Friday, November 26, 2010

Brand Busting

A friend was invited to the engagement party of a rising star in Bollywood. She came back after the celebrations, raving about the arrangements and the food. There was only one rider. She couldn’t click any pictures. Why? Because the actor and his family didn’t want any snaps that had him smoking. I found the whole thing rather absurd until she explained how all the film stars in Mumbai were positioning themselves as’ Brands.’ And the actor in question was clear he wanted to be projected as squeaky clean and politically correct in all respects. Any evidence of him engaging even in a minor vice was not something the public at large was privy to.

The X-Tapes are like the snaps my friend would have liked to click. If any of the public personalities involved in the 2 G spectrum mess had known the income tax department was taping the conversations of a certain Ms. Radia when they were on line with her, it goes without saying the sacrilege would have never been permitted, let alone find its way in the public domain. But some intrepid soul refused to play by the party rules and the damage has been to some of the most enduring brands of rising India.

We know now that our Prime Minister is not the honest and upright leader he was ‘branded’ as but a wimp. Just yesterday I read an article on him that described him as ‘effete.’ The tapes also tell us that the chairman of the leading corporate house in India looks down on anything it the black tie affair or the dark complexioned Raja. He and his PR executive are caught giggling about Raja being able to blush despite the handicap his complexion poses.

I personally found that section very useful as it proved to me once and for all why that dubious product “Fair and Lovely” sells like hot cakes in our country. All the “Kaalas” in this country including me, would like to blush in certain situations and we want our blushes to be noticed. So the plan is we use a fairness cream. That should also improve our employment prospects considering such prominent corporate personalities like their ministers ‘fair’ and square.

We also know the dapper long distance runner Anil Ambani has inherited none of the business acumen of his legendary father and foolishly gone and lost all his wealth in the stock market. From one of the richest businessmen in the world, he has turned into a “Kadka.” When another friend heard me joking about this he chided “Even in his Kadka state, he has more money than you can ever dream of.” I retorted it didn’t matter as he was “Kadka” by his own standards.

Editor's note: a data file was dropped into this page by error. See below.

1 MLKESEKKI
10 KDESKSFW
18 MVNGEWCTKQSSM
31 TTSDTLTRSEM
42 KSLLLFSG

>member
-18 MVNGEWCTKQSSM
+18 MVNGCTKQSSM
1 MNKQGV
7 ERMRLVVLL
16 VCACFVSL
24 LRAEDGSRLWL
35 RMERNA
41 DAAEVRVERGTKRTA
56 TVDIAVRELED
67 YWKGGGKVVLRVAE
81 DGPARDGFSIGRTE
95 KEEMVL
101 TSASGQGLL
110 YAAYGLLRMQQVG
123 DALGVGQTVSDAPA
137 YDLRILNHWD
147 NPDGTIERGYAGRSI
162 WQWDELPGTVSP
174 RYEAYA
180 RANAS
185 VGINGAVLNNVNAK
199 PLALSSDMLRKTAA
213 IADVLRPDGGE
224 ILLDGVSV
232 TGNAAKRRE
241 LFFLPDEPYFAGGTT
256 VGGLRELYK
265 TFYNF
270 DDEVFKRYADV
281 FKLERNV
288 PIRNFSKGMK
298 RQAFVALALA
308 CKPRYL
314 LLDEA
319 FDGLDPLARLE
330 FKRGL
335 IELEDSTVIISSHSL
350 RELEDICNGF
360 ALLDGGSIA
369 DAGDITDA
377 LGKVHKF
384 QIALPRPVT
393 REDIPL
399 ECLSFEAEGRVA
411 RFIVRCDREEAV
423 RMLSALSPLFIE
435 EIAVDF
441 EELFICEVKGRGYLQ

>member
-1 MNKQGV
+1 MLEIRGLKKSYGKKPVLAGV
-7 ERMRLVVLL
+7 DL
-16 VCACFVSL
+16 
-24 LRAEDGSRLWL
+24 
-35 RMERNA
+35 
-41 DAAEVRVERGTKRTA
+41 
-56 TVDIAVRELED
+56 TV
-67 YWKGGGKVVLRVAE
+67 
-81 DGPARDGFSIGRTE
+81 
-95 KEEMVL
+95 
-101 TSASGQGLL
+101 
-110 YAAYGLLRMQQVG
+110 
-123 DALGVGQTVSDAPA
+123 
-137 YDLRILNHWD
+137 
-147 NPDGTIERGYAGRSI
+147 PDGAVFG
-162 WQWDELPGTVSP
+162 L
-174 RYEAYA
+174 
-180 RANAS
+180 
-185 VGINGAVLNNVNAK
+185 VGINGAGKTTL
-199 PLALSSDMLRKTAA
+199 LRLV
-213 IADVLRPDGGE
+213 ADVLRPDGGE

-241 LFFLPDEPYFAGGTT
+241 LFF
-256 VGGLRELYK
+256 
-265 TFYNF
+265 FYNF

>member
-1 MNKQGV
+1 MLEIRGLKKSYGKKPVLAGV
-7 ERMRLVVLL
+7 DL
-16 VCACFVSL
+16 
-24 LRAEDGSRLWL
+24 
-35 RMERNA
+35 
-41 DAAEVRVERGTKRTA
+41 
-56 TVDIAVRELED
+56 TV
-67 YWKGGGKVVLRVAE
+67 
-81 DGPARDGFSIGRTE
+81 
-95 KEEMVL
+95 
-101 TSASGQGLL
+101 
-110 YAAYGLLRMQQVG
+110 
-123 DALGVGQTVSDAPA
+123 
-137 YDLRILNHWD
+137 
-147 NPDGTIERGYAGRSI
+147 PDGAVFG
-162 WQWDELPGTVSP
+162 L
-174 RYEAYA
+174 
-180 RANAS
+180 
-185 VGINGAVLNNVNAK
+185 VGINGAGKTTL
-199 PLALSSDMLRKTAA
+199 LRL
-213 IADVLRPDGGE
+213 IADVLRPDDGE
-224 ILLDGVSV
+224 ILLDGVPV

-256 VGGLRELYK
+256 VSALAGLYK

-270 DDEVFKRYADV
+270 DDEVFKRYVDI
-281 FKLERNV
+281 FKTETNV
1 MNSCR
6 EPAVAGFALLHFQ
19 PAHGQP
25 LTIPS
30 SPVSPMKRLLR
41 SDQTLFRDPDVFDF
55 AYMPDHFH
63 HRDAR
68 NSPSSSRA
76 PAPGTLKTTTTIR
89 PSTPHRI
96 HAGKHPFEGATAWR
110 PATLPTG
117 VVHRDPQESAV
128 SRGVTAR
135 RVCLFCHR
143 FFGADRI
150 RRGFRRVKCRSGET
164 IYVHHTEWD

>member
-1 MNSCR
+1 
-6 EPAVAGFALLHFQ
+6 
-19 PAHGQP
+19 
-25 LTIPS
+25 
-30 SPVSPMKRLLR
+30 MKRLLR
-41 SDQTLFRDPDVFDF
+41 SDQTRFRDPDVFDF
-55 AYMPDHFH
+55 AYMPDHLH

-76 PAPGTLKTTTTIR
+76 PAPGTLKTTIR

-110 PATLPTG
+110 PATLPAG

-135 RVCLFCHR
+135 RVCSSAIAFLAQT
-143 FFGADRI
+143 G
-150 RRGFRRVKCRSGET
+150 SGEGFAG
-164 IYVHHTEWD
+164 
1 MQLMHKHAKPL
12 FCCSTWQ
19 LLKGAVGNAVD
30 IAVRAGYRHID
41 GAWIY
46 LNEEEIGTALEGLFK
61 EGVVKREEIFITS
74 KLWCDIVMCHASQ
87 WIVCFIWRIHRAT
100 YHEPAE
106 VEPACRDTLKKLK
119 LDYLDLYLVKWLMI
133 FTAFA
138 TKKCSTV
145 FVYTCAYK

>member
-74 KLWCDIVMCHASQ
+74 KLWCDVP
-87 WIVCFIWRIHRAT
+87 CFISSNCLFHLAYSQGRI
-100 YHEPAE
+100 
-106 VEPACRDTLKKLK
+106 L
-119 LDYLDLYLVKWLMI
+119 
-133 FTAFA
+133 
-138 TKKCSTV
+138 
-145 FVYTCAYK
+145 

Barkha Dutt is no longer the feisty journalist we knew her to be. She is found famously asking Radia “Tell me, what should I tell them now?” From the heights of Kargil to the depths of being an errand girl, somehow the fall of Ms. Dutt is rather Greek tragedy like. I am sure whenever she walks into a party of late, all the guests look at her from the corner of their eyes and snigger. As for the suave Mr. Sanghvi, the same media peers who envied him for getting invited to the best of hotels and spas in the world are now calling him a “Steno” and “PA” to Radia.

Niira Radia herself is no power woman and a feminist icon as I imagined her to be. Initially, when the scandal broke out, I was quite impressed by this woman who was stringing the most powerful men in India like puppets. But now we learn, she joined the ‘Big Boys’ club by being ‘very close’ to the BJP politician from Karnataka- Anant Kumar. So it is the same old story.

Karnataka politician reminds me of our own Yedurappa, and how despite impeccable credentials he did not figure in the tapes. But the aftermath certainly featured him prominently. His brand was the only one not to get busted.

He was and remains the clown beyond compare!

Monday, November 8, 2010


Diwali night inspired a resident of the building to set up an impromptu bar on the terrace and persistent invitations over the intercom forced me to join the gathering. We got into trouble with the ex-president of the association about the party the next day. But that’s another story.

As it usually happens in middle class apartment blocks, only the men found it comfortable to join the single malt party. The women wisely stayed away. And just as typically as in all male gatherings, the conversation was abysmal and stupid.

This time most of the drunks had a single point agenda. Let’s collectively take on our favourite punching bags- the Muslims. No prize for guessing. The gang was all Hindu. “Look at their history...they always came to power by killing their fathers and brothers,” pontificated one. Everyone present nodded their heads sagely.

Nothing new about that. We always do this. Rake up the history from the pre-Mughal times to illustrate how senselessly brutal people bearing allegiance to Islam can be. And from that silly starting point, it’s easy to make illogical leaps of faith and tar all Muslims as cruel, fundamentalist, terrorist etc.

Why do we Hindus forget that the immediate past of India is littered with enough and more Hindu families burning brides for bringing in inadequate dowry? Burning someone alive must count as one of the most barbaric and savage acts. And by all accounts, entire families are known to participate in this shameful ritual whole heartedly. And at stake is not even a throne, but a few hundred rupees.